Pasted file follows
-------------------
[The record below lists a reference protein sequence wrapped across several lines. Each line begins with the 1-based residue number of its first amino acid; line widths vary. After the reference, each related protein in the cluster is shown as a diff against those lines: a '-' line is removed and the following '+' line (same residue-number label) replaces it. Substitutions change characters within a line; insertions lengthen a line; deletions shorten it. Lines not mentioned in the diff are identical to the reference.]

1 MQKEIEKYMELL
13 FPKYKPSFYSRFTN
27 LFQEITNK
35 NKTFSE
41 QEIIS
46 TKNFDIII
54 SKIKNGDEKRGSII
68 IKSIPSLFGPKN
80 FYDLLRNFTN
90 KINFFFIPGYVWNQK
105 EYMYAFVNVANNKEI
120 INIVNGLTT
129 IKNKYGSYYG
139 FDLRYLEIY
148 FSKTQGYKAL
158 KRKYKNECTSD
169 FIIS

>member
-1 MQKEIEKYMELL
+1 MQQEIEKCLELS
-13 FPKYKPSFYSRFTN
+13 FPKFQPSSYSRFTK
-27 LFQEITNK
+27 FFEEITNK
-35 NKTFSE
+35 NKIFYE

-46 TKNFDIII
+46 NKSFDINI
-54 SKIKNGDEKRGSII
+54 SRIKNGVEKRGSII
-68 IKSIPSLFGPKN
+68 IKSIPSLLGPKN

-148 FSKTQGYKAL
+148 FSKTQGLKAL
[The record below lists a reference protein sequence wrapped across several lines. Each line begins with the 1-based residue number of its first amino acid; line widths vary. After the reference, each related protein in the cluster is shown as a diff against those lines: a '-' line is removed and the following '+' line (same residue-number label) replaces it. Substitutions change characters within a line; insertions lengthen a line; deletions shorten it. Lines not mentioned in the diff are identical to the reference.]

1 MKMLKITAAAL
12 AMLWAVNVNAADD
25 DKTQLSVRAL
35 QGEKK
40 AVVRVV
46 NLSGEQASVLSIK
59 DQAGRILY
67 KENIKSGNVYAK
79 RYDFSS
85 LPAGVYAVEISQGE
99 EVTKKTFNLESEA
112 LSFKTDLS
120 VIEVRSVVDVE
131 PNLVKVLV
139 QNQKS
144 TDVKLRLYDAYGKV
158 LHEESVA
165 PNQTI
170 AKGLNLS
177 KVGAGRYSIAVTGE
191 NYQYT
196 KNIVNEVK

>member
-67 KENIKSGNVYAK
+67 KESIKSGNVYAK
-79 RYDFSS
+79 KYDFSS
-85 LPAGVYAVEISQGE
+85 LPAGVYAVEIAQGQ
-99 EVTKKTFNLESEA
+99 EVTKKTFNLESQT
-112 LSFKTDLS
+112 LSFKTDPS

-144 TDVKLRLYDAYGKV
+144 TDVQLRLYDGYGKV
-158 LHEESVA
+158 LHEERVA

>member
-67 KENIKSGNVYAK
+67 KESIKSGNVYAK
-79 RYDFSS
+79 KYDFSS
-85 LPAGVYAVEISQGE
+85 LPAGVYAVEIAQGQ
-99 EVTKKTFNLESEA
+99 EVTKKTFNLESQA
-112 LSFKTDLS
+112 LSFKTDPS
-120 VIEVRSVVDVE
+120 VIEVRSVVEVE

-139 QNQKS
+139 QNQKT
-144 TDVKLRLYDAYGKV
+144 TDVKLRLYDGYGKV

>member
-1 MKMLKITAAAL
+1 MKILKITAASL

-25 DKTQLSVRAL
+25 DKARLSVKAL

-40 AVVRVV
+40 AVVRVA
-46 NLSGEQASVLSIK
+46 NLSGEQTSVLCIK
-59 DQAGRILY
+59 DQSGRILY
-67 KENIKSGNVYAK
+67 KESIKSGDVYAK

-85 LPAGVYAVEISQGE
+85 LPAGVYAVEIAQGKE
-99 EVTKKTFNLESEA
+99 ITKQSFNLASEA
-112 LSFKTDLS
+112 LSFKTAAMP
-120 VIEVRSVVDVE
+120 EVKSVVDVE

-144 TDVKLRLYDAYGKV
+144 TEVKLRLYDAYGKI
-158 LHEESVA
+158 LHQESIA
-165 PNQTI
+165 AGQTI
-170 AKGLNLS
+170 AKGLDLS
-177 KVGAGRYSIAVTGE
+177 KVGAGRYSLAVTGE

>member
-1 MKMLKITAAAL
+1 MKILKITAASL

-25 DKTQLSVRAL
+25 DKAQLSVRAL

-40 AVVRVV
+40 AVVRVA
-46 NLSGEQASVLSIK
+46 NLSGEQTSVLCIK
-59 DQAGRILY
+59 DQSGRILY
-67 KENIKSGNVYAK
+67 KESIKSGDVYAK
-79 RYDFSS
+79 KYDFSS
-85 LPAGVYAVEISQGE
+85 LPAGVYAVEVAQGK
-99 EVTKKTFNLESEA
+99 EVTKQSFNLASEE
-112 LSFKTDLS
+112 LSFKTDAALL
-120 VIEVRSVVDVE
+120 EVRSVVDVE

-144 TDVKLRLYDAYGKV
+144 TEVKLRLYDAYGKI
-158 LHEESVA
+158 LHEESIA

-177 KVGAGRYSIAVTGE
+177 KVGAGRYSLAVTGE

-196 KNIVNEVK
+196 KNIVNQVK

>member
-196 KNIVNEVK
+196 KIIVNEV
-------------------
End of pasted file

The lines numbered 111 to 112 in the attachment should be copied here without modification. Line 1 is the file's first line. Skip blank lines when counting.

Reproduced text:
+120 EVKSVVDVE

-144 TDVKLRLYDAYGKV